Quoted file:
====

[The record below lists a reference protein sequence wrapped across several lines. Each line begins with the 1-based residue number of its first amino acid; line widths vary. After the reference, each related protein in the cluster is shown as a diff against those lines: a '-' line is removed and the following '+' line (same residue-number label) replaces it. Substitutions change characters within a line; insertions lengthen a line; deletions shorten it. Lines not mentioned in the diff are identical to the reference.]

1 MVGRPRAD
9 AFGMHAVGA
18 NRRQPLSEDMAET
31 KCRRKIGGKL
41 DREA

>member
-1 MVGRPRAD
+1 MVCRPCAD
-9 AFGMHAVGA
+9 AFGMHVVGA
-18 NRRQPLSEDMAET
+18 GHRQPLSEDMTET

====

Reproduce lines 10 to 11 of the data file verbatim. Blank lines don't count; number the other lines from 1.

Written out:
-9 AFGMHAVGA
+9 AFGMHVVGA